Comparing Michigan’s outdoor recreation economy to other states with access to the Great Lakes

With access to the Great Lakes, how do Minnesota and New York compare to Michigan. Outdoor Industry Association provides state statistics on the Outdoor Recreation Economy across the USA.

February 19, 2019 - Author: ,

Since 2007, the Outdoor Industry Association (OIA) has released a national report every five years describing the importance and magnitude of the outdoor recreation economy (ORE) in the U.S. The most recent edition was released in early 2017 highlighting the growth of the industry between 2011 and 2016. This report “takes a broader view of the growing industry and its shifting demographics.” The growth of the industry tells the story of the importance of outdoor recreation across the U.S.

 The 2017 OIA report groups states by region; for example, Michigan, Wisconsin, Illinois, Indiana, and Ohio are considered the East North Central Region (ENCR). Those five states together, according to the Outdoor Industry Association, are said to generate $7.9 billion in federal tax revenue and $7.6 billion in state and local tax revenue from the outdoor recreation economy.

The Outdoor Industry Association has released statistics on the impact of the outdoor recreation economy for each state, but how does Michigan’s ORE compare to the other states with access to the Great Lakes? This chart below compares Michigan’s outdoor recreation economy to Minnesota and New York. These statistics are presented in OIA’s 2017 national report.

OR=Outdoor Recreation




% of residents that participate annually in OR




Direct Jobs in OR




State/Local Taxes Generated from OR (in billions)




Wages and Salaries (in billions)




Consumer spending (annually)




Additional information on outdoor recreation economy for  Michigan, Minnesota, and New York can be viewed by clicking on the state name.

According to the OIA research, Michigan wages and salaries are roughly half compared to New York‘s and approximately 65 percent more than Minnesota. Even though New Yorkers participate in outdoor recreation nearly ten percent less than Michiganders and approximately 20 percent less than Minnesotans, their percentage of direct jobs related to the ORE are more than double of MN and approximately 25 percent higher than Michigan’s. In summary, this research shows that New York benefits from outdoor recreation more so than Michigan and Minnesota when looking at direct jobs, state/local taxes, wages and salaries, as well as consumer spending. This could be in part due to goods and services costing more and/or New York does a better inducing outdoor recreation participants to spend more.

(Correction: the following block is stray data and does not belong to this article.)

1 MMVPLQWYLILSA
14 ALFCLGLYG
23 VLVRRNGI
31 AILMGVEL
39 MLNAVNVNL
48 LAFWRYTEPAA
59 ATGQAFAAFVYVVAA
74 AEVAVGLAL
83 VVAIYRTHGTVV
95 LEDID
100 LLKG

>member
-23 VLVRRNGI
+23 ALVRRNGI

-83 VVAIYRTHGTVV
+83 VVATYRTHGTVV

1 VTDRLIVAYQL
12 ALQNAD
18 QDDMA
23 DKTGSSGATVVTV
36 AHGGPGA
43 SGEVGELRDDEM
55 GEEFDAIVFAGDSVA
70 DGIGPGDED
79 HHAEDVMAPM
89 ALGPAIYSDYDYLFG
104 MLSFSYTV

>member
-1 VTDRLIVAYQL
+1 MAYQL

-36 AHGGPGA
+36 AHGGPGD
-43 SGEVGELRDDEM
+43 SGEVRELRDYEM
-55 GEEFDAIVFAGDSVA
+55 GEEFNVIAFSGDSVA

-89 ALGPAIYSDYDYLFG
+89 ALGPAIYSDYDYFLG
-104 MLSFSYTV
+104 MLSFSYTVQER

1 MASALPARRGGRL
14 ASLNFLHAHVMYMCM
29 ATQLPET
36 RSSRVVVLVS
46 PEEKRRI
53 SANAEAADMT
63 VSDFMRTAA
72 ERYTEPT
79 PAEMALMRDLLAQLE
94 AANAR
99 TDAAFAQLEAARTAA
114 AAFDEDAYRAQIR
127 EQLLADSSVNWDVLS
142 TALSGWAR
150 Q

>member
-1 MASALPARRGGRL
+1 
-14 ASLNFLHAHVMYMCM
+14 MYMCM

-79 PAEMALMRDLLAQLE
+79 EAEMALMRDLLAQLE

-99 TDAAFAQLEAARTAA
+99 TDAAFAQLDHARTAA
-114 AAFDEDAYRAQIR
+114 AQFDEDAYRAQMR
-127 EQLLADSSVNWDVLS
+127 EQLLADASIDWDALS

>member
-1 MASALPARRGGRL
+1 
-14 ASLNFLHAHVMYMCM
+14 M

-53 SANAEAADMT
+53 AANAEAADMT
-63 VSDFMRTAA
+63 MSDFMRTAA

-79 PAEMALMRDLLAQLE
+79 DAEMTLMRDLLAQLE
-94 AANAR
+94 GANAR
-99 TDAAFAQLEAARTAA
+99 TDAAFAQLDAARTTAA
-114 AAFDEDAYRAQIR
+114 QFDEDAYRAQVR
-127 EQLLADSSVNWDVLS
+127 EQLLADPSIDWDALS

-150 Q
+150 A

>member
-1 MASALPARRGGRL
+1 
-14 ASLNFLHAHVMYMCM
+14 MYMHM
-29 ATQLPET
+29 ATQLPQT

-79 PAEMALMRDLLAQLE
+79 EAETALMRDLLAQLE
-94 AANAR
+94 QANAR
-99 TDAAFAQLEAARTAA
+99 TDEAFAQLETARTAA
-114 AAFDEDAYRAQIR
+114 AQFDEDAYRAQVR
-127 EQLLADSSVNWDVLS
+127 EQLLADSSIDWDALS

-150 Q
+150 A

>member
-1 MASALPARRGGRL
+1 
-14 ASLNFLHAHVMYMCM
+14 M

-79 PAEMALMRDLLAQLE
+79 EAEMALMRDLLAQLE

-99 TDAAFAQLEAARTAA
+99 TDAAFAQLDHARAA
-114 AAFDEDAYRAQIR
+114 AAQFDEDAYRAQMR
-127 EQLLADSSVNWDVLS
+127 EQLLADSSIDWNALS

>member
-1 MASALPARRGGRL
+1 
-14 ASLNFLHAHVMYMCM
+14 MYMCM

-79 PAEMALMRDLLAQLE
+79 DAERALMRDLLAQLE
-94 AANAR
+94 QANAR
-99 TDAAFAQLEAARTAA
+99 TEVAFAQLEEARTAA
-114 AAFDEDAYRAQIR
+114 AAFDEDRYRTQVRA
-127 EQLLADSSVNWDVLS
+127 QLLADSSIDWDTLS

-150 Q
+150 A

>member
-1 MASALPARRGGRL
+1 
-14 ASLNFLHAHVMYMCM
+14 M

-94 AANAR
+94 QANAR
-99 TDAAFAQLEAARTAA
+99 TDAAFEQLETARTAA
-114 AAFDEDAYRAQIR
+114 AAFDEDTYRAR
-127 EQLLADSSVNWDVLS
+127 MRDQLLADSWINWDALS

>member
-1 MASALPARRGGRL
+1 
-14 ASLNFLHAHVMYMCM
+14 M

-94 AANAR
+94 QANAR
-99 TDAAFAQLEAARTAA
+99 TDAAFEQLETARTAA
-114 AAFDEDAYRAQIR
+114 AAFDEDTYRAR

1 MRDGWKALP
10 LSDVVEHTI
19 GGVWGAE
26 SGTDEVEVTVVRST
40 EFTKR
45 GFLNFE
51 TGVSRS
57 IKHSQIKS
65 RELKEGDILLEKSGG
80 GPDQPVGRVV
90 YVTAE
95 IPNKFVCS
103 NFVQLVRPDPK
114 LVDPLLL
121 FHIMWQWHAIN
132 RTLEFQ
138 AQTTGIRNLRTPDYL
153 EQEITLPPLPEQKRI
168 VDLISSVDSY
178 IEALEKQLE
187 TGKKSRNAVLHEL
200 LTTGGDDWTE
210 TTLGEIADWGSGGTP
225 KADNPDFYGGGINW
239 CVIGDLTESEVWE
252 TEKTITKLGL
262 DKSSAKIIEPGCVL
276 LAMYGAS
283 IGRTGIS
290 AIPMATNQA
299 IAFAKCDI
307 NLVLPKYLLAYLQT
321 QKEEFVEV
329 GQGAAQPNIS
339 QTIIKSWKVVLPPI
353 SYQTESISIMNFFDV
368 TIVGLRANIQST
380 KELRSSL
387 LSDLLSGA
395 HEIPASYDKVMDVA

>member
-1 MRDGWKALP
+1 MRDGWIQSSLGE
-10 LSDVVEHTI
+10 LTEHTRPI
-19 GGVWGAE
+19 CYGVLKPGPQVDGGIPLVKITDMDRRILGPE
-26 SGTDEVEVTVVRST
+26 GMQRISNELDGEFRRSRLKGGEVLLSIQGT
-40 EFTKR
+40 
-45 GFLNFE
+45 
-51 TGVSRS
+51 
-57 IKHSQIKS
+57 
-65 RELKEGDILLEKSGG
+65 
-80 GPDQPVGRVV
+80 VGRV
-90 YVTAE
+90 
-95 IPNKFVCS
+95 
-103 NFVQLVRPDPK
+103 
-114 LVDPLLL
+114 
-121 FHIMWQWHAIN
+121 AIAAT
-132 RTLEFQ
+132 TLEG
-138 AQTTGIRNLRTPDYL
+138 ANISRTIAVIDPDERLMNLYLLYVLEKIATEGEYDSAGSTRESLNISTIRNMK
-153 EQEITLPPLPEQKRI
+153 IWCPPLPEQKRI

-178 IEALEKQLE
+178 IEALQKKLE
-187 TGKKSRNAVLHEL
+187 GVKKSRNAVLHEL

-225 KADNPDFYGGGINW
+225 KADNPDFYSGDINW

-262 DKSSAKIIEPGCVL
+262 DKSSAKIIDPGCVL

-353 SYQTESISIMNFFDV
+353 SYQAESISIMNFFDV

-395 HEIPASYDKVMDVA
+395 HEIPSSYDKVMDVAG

The Outdoor Industry Association reports that residents of Minnesota are more likely to participate in cruising/sightseeing by boat and fishing and New Yorkers are more likely to participate in snowmobiling and downhill skiing than your average American. Michiganders on the other hand are more likely to participate in kayaking and camping than your average American.

Earlier Michigan State University Extension articles comparing Michigan’s outdoor recreation economy to other states with access to the Great Lakes can be read by clicking the links below.

Tags: msu extension, outdoor industry association, outdoor recreation

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